Keith Ashworth-Lord and the Buffett way: Part 1 – The fund

Keith Ashworth-Lord and the Buffett way: Part 1 – The fund

The fund manager Keith Ashworth-Lord has handsomely beaten the market since since he started his Buffettology fund in March 2011. His investment approach is mapped out in the 2016 book Invest in the Best. Keith is a quality investor and the tome is the result of decades of investment thinking.

The approach outlined in Invest in the Best enabled Keith to write the book from his second home in Florida (i.e. it has delivered the dough).  The fund management group run by Keith, Sandford DeLand, is named after two towns near his Florida bolthole.

Keith Ashworth-Lord: “all the qualities of a young Warren Buffett”

Source: Sandford DeLand asset management

The fund is branded under the Buffettology label thanks to the help of Mary Buffett (formerly married to Warren Buffett’s son Peter). The name seemed a tad gimmicky when I came across it. Whatever next? A fund called: “I can’t believe it’s not Buffett.”

However, Keith’s performance to date has lived up to the Buffett brand. The UK Buffettology Fund is up 225% from March 2011 to the end of September 2018 versus an 82% gain for the average comparable fund.

Buffettlology performance since launch

Source: Sandford DeLand asset management

If you want an endorsement of Keith then look no further than Mary Buffett. She stated in the book that when she first met Keith nearly 20 years ago:

“he really had all the qualities a young Warren Buffett had. Patience, discipline and that ability to really look at an investment like he was going to buy the whole company”

Keith Ashworth-Lord is on the line-up for the two-day Mello London event in November (link). For those who can’t wait I would recommend the podcast interview with Keith from August 2017 (link).

Will the Buffettology fund continue to outperform?

The Buffettology fund is open-ended vehicle and the assets under management were recently close to £500m. This may make it more difficult to outperform given the fund’s bias towards small and mid-cap stocks.

However, quality investors tend to own positions over a relatively long period.  They therefore aren’t reliant on exiting positions at short notice or buying into new positions at short notice.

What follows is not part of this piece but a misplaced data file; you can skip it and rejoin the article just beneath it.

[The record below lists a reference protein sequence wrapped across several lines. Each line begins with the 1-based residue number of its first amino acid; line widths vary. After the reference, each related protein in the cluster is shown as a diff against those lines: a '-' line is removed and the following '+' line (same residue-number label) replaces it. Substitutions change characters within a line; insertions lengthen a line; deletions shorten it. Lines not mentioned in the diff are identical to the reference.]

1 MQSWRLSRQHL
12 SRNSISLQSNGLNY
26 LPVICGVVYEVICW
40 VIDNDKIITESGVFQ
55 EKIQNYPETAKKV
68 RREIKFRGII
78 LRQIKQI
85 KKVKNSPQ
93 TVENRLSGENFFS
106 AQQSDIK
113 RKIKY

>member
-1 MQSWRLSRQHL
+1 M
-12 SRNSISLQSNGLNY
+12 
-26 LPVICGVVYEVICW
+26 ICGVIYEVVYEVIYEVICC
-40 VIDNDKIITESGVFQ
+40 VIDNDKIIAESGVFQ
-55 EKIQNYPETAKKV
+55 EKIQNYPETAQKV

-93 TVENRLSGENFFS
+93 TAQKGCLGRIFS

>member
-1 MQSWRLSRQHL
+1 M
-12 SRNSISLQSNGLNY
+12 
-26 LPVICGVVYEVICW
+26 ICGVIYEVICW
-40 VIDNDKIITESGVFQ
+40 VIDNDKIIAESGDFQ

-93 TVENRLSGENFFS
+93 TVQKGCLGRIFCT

Keith will is capable of pulling the trigger if he has to and the fund recently sold out of Domino’s Pizza.  In my view, the fund’s emphasis on underlying business quality should enable it to perform well.

Buffettology fund top tend holdings at the end of September 2018

Source: Sandford DeLand asset management

Quality stocks continue to win

The bulk of the companies highlighted in Invest in the Best (2016) have continued to deliver the goods. They include Hargreaves Lansdown and Games Workshop. Keith uses operational and financial ratio analysis to identify firms like Games Workshop before the crowd.

Not all the examples in the book have passed the test of time. Dignity is described as having “highly predictable” demand but has recently been hit by increased competition. The quality of a business clearly needs to be assessed on a qualitative basis.

Dart Group and Revolution Bars aren’t mentioned in the book but the Buffettology fund has invested in both of them. They are notable because they appear to break the Keith’s rules with regard to business quality.

Games Workshop: A “great” business

Source: Games Workshop

Games Workshop 5-year share price performance

Source: Google finance

Business perspective investing delivers results

Business perspective investing is the cornerstone of Mr Ashworth-Lord’s approach. He focuses on the value of the underlying company rather market movements: “shares should not be confused with gaming chips.”

The subject is tackled in the second chapter with Keith noting that: “there are a relatively small number of truly outstanding companies.” The challenge is to find them and then buy them at an attractive price.

Keith’s two-stage process is to analyse the quality of the business and then to assess the price-to-value ratio. This is a similar process to Terry Smith’s three-stage process: 1) Invest in quality companies 2) don’t overpay 3) do nothing.

The quality investor Nick Train follows a similar approach with the first step being to create a list of high quality companies. Great investment minds clearly think alike. It is no coincidence that all three quality investors have performed well.


The investment approach of Keith Ashworth-Lord can be summarised in a quote from Phillip Fisher that appears in his book:

“There are a relatively small number of truly outstanding companies…when favourable prices exist, full advantage should be taken of the situation.”

Keith’s focus is on underlying business quality rather than share price relative strength, stop-losses and news flow. Shifting our attention towards higher quality businesses should inevitably improve our investment results.



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